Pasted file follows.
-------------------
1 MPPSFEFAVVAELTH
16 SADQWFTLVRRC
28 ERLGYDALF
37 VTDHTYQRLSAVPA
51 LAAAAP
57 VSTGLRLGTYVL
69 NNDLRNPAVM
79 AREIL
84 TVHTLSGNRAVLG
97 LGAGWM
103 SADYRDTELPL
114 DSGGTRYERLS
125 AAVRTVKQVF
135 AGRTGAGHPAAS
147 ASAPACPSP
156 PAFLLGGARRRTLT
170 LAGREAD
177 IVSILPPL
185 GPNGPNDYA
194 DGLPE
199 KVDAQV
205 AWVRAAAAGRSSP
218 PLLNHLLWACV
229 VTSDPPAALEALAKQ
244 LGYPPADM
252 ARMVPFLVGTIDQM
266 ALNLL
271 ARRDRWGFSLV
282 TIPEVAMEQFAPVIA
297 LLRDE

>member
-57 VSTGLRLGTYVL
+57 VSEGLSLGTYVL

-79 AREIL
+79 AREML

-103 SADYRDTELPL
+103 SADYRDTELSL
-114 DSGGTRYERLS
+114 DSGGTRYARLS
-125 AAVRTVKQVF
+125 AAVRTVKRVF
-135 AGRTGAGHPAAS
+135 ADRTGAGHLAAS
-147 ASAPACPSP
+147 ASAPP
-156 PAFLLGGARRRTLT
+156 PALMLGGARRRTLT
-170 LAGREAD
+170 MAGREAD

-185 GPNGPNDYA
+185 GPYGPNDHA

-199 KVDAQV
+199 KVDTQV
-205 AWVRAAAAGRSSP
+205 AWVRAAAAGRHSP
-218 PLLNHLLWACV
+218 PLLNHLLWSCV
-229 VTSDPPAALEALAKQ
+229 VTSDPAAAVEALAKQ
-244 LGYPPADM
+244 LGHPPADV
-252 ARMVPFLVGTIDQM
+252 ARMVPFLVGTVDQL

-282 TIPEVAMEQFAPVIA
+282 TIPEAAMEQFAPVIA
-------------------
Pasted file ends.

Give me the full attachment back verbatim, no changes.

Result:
1 MPPSFEFAVVAELTH
16 SADQWFTLVRRC
28 ERLGYDALF
37 VTDHTYQRLSAVPA
51 LAAAAP
57 VSTGLRLGTYVL
69 NNDLRNPAVM
79 AREIL
84 TVHTLSGNRAVLG
97 LGAGWM
103 SADYRDTELPL
114 DSGGTRYERLS
125 AAVRTVKQVF
135 AGRTGAGHPAAS
147 ASAPACPSP
156 PAFLLGGARRRTLT
170 LAGREAD
177 IVSILPPL
185 GPNGPNDYA
194 DGLPE
199 KVDAQV
205 AWVRAAAAGRSSP
218 PLLNHLLWACV
229 VTSDPPAALEALAKQ
244 LGYPPADM
252 ARMVPFLVGTIDQM
266 ALNLL
271 ARRDRWGFSLV
282 TIPEVAMEQFAPVIA
297 LLRDE

>member
-57 VSTGLRLGTYVL
+57 VSEGLSLGTYVL

-79 AREIL
+79 AREML

-103 SADYRDTELPL
+103 SADYRDTELSL
-114 DSGGTRYERLS
+114 DSGGTRYARLS
-125 AAVRTVKQVF
+125 AAVRTVKRVF
-135 AGRTGAGHPAAS
+135 ADRTGAGHLAAS
-147 ASAPACPSP
+147 ASAPP
-156 PAFLLGGARRRTLT
+156 PALMLGGARRRTLT
-170 LAGREAD
+170 MAGREAD

-185 GPNGPNDYA
+185 GPYGPNDHA

-199 KVDAQV
+199 KVDTQV
-205 AWVRAAAAGRSSP
+205 AWVRAAAAGRHSP
-218 PLLNHLLWACV
+218 PLLNHLLWSCV
-229 VTSDPPAALEALAKQ
+229 VTSDPAAAVEALAKQ
-244 LGYPPADM
+244 LGHPPADV
-252 ARMVPFLVGTIDQM
+252 ARMVPFLVGTVDQL

-282 TIPEVAMEQFAPVIA
+282 TIPEAAMEQFAPVIA